Advanced Character Design with Stephen Silver Part 6

This week’s lesson was split up into two parts. The first part was about drawing from reference…objects. Instead of drawing from pictures or photos of people and animals, Stephen used objects around his house as inspiration for new characters. A lamp, a candle holder, and more all served as the jumping off point for new characters.

Our first assignment then was to take a picture of a random object in our house and sketch a couple characters with it. I went with my son’s sippy cup and quickly drew these three guys.


That’s far from my best work, but I enjoyed the exercise and will definitely be doing it again when brainstorming characters. It’s just a great way to force you to think outside the box.

Part two of the lesson was about a little-known job in the animation industry called storyboard clean up. Storyboards are pulled together quickly, and the characters in them aren’t always “on brand.” The storyboard clean up artist will get a rough storyboard sketch and a reference of the character in it (in a more finished state) and is then tasked with making sure the character in the storyboard looks like it’s supposed to.

Stephen showed a few examples from The Fairly Odd Parents. One image had a dad character who was supposed to be in a boy scout uniform in the final show. Stephen was supplied with the storyboard image and a finished image of another adult character in a boy scout uniform. He took the information from that finished image and what he knew of the show’s style to clean up the pose in the storyboard and put the character in the right outfit.

Our second assignment was to clean up a rough image of an old man looking frightened. Here’s the image we were provided, both the storyboard and the reference.


I had a tough time with this one because there was so little context. What’s the old man looking at? Is he scared of something below him? In front of him? Is it a sound that spooked him? Where is he in the scene? All I could do was guess (I asked Stephen when I turned in my assignment if that’s how the job really goes, and you hear him answer it in the video).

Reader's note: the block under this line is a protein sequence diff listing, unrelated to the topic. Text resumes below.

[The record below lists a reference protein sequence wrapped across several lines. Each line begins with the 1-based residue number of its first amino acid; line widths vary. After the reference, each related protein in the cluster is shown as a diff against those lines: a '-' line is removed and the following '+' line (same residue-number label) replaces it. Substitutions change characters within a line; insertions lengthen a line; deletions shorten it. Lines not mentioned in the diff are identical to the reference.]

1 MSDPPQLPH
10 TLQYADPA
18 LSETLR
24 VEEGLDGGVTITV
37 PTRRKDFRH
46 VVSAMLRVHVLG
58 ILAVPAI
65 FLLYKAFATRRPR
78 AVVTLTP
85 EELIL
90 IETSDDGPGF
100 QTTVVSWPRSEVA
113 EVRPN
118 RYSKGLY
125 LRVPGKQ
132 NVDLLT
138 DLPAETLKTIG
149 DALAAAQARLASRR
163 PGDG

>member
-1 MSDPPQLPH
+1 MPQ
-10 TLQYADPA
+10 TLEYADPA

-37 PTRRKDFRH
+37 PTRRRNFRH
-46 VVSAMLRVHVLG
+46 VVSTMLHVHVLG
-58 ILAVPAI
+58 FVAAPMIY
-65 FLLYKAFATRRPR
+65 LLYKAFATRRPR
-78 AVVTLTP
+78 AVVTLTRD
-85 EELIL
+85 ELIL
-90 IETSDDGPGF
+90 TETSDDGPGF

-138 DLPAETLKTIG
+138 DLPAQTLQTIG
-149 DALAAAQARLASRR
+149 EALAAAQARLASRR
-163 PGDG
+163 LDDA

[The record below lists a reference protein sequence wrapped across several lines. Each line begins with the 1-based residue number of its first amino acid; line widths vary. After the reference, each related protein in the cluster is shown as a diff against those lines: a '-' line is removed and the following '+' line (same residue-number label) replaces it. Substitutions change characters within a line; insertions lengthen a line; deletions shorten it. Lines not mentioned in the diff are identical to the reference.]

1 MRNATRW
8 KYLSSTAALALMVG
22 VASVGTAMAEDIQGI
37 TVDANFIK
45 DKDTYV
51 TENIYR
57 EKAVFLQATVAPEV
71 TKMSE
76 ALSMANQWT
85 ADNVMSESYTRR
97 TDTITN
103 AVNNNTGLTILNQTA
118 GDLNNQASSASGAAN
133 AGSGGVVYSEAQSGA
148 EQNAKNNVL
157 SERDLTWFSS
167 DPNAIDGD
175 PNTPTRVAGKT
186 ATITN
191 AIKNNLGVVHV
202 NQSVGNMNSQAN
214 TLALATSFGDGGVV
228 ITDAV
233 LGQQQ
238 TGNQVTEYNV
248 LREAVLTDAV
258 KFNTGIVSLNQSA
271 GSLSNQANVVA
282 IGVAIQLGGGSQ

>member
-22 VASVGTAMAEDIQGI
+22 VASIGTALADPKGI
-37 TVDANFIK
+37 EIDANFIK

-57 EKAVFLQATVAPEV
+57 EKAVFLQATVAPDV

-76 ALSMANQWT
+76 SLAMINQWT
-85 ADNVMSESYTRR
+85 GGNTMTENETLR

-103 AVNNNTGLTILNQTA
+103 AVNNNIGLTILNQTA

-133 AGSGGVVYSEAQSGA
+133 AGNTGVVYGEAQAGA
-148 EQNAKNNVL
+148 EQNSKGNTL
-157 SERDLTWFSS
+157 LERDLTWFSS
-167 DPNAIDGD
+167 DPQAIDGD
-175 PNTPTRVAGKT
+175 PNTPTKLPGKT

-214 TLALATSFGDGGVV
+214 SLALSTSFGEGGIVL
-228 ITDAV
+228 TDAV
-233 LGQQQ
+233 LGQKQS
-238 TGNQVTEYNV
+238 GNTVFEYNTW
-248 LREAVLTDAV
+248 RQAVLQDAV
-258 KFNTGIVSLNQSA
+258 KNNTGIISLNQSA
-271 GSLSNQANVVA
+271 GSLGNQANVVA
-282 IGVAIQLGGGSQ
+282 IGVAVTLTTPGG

Here’s what I turned in:

And here’s Stephen’s feedback.

Our next assignment was to turn a celebrity into an animal. I turned Kevin Hart into an otter, which was a lot of fun. Come back next week for feedback on that one!

Advanced Character Design with Stephen Silver, Part 4

This assignment was about drawing women—something I’ve definitely struggled with. What I love most about this class is how many different styles Stephen exposes you to in each lesson. He pulled up tons of different images and styles and highlighted the similarities and core principles many of them used to design women.

Another thing I like about this class is how much he stresses putting in the work through repetition. Lots of people talk about it, but you rarely get to see that constant repetition in action (because unless you’re super into art, it’s not that glamorous). This lesson was filled with Stephen talking over sped up sketches. Faces, bodies, different styles, and more—he just kept drawing. It was fascinating and inspiring.

So before I took on my assignment—draw three waitresses with three different body shapes—I decided to just draw a bunch of women from reference.

I searched random stock photos and Google image results and went with poses that looked interesting. Then I dressed those women up as video game characters, because I like video games.

I also practiced a few faces. 

And then I brought in what I learned from the caricature lesson from the week before and sketched Garfunkel & Oates while I watched their hilarious show on Netflix.

All that sketching done, I felt ready to take on the assignment. Here’s what I turned in:

And here's the feedback:

Not bad! I’m getting better and better at avoiding tangents. Each time he catches one I commit it to memory to avoid in the future. It seems so simple, but cutting out those tangents makes an enormous difference when designing characters. Avoiding tangents and varying shapes is something Stephen seems to do easily--I want that! I can feel myself getting better at it the more I do it.

Heh, this just in: drawing a lot can help you draw better.